In the meantime, and between time, I am not sure that the yearning-to-retire-cop will make a difference, but that’s me being afraid and pessimistic for the first time in my half-a-century life. Let’s see if a change gone come in that year, after all she’s in the seat now and who am I to not give my opinion.
On the flip side, I don’t mean any ill will, and I don’t want to give Pee-Kong to older folk, because I’m considered a senior citizen myself; but our two female parliamentarians are a trip. Notwithstanding that they are both purported to be intelligent and experienced working women, when it comes to advocating for the rights of women, the elevation of women, the respect of women and the voices of women, they both are falling flat. Alas, the young Jawahir is the only one who gives me hope and I have a feeling that with her, hope is not a motto-boat.
With these two brilliant minds, with one going as far as doing great research to earn her PhD, one would assume that they would respond more prudently to all necessary questions pertaining to the safety and justice for women. If memory serves me right, and that sometimes it is wonky, I thought that the Minister for Gender Affairs is or was an advocate for the rights of women. However, I was very much ashamed of her response when she was asked about the situation of the nation, in which the deputy commissioner has sexual allegations swirling over him. I couldn’t believe how abrasive and dismissive she was and how she quickly passed the buck to the person whom an email was addressed to since she was merely a see-seed party on said email.
Who is protecting my interests in parliament if not for the gender affairs minister? To add insult to injury, the commerce minister didn’t help her failed colleague but was vague and dodgy in her own response as well. I need more from my female parliamentarians, period. If you are tired, (and please note that there’s nothing wrong with giving up the working ghosts), it may be time to offer silent guidance and wisdom from the back. To convince the reader that this is not a political jab, I haven’t been impressed with the past representation of women in parliament for a long time either. But when a local veteran journalist/newspaper owner said that women are not doing much for women in the house of parliament, I was aggravated only because I was wearing my defensive woman hat; but when I calmed down, had some water and was thinking clearly, I had no real and solid evidence of their house advocacy, so I kept quiet and had to agree with him.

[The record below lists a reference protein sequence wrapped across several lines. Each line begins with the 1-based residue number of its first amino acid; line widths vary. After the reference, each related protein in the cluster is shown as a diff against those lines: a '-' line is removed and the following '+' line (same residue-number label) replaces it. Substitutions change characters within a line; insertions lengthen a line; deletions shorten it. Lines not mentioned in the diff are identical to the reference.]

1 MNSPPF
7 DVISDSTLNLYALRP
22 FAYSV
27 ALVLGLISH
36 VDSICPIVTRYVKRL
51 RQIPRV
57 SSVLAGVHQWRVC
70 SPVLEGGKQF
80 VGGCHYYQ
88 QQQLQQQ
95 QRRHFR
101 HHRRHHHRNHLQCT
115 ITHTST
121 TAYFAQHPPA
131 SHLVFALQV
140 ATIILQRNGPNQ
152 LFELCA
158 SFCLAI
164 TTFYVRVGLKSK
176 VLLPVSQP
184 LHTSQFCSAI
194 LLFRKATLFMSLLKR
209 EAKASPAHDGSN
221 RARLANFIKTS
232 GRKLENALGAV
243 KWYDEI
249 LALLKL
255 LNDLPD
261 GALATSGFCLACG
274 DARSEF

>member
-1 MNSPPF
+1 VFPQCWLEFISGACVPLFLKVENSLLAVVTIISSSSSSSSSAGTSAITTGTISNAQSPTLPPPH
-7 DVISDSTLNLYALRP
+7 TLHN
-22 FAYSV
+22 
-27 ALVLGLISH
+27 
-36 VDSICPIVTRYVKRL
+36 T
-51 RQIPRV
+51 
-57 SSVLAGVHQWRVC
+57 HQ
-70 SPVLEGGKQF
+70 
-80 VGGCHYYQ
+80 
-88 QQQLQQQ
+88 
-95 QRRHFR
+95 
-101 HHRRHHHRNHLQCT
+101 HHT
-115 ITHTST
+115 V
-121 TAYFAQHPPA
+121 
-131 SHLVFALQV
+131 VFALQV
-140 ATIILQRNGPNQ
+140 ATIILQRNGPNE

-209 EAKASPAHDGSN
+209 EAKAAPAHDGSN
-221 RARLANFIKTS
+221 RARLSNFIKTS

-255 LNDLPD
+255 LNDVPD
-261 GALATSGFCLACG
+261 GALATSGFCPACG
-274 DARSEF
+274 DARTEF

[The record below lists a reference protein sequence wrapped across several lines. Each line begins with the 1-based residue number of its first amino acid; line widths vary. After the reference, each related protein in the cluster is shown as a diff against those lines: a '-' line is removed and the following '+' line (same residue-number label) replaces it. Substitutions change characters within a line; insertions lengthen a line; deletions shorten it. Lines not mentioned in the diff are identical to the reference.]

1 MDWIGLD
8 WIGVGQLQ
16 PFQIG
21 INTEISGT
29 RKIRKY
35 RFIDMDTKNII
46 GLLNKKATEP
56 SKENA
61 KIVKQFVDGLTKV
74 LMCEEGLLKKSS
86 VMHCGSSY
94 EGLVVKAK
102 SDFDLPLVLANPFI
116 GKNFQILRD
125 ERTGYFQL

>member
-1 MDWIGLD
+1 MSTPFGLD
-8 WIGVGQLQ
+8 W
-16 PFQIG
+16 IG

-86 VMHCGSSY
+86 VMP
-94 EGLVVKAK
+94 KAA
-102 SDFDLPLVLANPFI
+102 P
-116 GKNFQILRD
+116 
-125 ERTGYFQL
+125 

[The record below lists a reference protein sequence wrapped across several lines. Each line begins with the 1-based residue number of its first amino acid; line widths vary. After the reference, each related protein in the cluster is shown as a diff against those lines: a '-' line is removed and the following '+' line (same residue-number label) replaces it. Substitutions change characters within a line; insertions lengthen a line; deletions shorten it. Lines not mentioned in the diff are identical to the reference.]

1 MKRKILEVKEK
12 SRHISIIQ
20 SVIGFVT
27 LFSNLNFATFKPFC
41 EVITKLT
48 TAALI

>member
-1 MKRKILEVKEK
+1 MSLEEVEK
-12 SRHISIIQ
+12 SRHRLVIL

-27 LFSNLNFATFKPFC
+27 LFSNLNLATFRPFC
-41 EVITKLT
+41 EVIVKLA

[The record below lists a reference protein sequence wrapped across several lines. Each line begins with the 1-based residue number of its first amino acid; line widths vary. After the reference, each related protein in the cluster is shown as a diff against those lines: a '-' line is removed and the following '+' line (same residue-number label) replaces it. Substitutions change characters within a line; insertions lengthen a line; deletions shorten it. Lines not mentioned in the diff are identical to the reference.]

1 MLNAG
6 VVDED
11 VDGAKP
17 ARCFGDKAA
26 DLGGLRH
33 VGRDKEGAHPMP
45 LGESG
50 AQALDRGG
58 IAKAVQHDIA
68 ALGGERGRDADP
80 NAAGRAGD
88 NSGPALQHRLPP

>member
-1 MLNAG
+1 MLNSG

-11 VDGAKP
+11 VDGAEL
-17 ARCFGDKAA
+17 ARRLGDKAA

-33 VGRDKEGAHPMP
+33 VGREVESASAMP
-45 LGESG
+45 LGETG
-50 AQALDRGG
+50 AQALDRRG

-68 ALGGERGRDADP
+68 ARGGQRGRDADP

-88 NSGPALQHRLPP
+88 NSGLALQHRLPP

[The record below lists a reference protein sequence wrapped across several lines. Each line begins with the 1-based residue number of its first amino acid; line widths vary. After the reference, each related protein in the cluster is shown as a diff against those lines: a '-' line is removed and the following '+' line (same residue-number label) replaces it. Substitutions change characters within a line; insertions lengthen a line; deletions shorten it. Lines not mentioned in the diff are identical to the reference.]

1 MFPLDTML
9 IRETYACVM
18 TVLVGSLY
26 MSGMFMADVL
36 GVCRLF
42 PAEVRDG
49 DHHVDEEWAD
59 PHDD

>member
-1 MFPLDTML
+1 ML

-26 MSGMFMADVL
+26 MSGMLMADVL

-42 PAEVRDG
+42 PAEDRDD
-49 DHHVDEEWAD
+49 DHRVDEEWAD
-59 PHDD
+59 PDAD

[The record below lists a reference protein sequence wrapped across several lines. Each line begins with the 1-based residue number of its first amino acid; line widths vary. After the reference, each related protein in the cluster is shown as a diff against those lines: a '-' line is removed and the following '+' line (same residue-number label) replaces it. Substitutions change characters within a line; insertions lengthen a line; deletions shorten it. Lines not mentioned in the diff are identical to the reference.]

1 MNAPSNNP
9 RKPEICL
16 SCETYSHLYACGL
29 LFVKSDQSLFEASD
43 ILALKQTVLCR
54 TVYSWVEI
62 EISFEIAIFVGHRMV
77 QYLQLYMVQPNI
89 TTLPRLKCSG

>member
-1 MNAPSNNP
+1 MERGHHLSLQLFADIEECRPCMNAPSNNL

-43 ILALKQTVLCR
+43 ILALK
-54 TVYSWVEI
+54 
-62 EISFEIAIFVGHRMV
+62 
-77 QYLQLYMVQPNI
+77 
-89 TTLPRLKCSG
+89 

I am not discrediting all female parliamentarians in history, just for the last few administrations. Yes, I said it and still love a female leader that’s going to bring in the noise and the change. In conclusion, I am happy that we live on an island with many women in leadership positions and that as a woman, most times it seems like the sky’s the limit save for a few industries that are still female deprived. However, when it comes to women in government and public life, the standard needs to be higher and their voices need to be louder and far reaching. Quick question, are the boots of your male counterparts on your necks? A rhetorical pitch to ponder. I cannot end this if I don’t suggest that following the political life of Mia Mottley may be a yardstick on how to use your charisma, your presence, your intellect, and your power as a woman.